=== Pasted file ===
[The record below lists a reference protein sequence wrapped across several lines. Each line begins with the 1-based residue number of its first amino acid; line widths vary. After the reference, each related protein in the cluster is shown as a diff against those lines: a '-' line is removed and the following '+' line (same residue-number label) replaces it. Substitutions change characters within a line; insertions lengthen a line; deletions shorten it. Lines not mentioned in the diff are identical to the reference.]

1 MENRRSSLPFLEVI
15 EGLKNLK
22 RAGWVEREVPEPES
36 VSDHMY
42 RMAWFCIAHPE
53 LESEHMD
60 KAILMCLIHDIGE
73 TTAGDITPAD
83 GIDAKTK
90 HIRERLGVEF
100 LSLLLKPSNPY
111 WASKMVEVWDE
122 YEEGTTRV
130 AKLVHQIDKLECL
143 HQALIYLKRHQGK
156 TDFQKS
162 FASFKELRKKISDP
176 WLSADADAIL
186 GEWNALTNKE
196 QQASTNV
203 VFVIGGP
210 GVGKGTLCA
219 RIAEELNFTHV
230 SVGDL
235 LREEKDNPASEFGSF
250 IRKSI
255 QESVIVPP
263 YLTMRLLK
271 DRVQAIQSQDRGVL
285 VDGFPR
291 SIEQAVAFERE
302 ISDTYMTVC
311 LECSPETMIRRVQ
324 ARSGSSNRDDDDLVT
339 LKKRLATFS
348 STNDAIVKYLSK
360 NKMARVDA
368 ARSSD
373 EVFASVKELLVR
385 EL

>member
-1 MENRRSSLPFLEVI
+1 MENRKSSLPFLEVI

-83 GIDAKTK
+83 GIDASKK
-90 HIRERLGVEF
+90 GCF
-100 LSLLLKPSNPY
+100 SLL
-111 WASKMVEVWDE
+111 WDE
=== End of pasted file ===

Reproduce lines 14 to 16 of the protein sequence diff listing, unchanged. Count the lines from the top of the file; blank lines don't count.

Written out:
122 YEEGTTRV
130 AKLVHQIDKLECL
143 HQALIYLKRHQGK